I remember how terrified and uncertain I felt in the first days after I was diagnosed with MS. This is what I wish I could tell every newly diagnosed MS patient....
Being diagnosed with MS is a really scary time. The disease behaves differently in each case and no one can tell you how quickly it will progress or what symptoms you're likely to exhibit. Initially you might not know if you have the Relapsing-Remitting or the Primary-Progressive version.
Well meaning people will want to discuss their uncle who has had MS for the past fifteen years, his disease progression and how he's now wheelchair bound and now you find yourself wondering if you'll be able to dance at your daughters' weddings.
Don't get ahead of yourself. Now you've been diagnosed and have started treatment, this might be the worst your symptoms will ever get. I've found being worried actually exacerbates my existing symptoms; so while it's natural to be reeling from this news, try not to dwell on the what ifs.
OK, so you likely landed on this blog post because you were googling MS.
STOP THAT NOW.
Do me a favour and don't google anything more. Finding the long list of symptoms that MS sufferers might develop doesn't help anyone. If you absolutely must, stick to researching the treatments on offer to you by using Google Scholar.
Stick to science and avoid quacks who claim they can cure MS (and everything else) with soursop for the bargain price of <insert ridiculous figure here>.
Support groups might prove to be helpful to you in the long term but don't sign up as a life member yet.
This was advice my Neurologist gave me back when I was first diagnosed and now I'm giving it to you.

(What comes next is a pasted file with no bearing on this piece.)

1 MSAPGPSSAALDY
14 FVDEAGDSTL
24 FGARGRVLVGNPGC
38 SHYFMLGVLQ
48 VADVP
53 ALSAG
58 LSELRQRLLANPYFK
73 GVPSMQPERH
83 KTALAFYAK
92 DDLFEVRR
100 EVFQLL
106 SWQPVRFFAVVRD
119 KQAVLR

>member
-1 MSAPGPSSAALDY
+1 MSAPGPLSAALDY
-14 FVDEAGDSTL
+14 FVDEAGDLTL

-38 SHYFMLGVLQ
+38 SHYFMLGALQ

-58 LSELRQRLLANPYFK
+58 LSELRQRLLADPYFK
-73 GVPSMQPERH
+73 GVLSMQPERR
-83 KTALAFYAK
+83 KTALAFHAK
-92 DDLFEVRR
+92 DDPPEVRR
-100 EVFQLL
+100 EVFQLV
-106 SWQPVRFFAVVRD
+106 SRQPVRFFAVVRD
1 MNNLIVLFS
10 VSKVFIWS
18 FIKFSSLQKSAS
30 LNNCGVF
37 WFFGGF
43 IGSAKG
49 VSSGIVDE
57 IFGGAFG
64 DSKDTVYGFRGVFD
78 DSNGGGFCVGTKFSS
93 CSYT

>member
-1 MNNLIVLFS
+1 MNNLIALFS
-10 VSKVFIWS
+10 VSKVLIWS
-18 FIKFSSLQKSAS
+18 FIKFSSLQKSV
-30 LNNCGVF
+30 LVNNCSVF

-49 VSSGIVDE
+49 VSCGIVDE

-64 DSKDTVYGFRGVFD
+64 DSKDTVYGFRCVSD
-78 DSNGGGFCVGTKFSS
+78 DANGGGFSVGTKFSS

I wasn't sure why he'd said this until last year when some friends signed up to a MS fundraising walk and asked if I'd like to join them. When we arrived everyone was given a lantern - one colour for supporters, one colour for patients. Seeing everyone else carrying a red lantern and their various loss of functions was not good for my state of mind. It took me weeks to get out of my "what-if-my-treatment-isn't-working" funk.
The thing is everyone's MS progresses differently (refer point 1) and, more than that, newly diagnosed patients have so many more options that people diagnosed even ten years ago. Thanks to some brilliant scientific minds, the breakthroughs are coming thick and fast.
When you're newly diagnosed it can feel like you have lost control of your life, but what choice you do have can make a massive difference. Living with MS is a life time journey, so choose the people who will walk with you wisely: surround yourself with a support crew that you respect and whom respect you.
If the first neurologist you see isn't a good fit, ask your GP for a referral to someone else. The first neuro I saw had all the bed side manner of a wet sheet and took notes about my condition on the back of a used envelope. I left my appointment in tears; unsure if I was under investigation for cancer or something else. He and I were not suited for the long MS walk.
The next neurologist I saw immediately put me at ease, he outlined all the treatments available - pausing while the Big Sister interrupted to tell me the ipad was flat - and helped us decide what path was best suited to us. (He also sometimes hands out gold stars.) You and your neurologist are going to make big life decisions together, so find someone who's a good fit for you and don't stop until you do.
*Forgive the schmalzy title, I'm a tragic Darryl Braithwaite fan
The brain (especially a lesioned brain) is a powerful thing. Be careful about what messages tell yourself. Being diagnosed with MS is a pivotal life moment, but if you convince yourself that it's the end of life as you know it, it probably will be.
It's a difficult thing to do - I had to literally fall over a coffee sign to realise it myself - but state of mind plays a big part of staying well.
I'm not suggesting you can think yourself in or out of MS, but worry and sleeplessness exacerbate my symptoms and that doesn't help anyone.
Today is World MS Day.
I think about World MS Day as an opportunity to be grateful for the hundreds of brilliant minds working tirelessly to find a cure, and a day for hope that 2018 might be the year we kiss goodby to MS.
I wish you all the best in your MS journey and when you're having a bad day (and there will be bad days) remember you're not alone, there is hope and we're all rooting for you,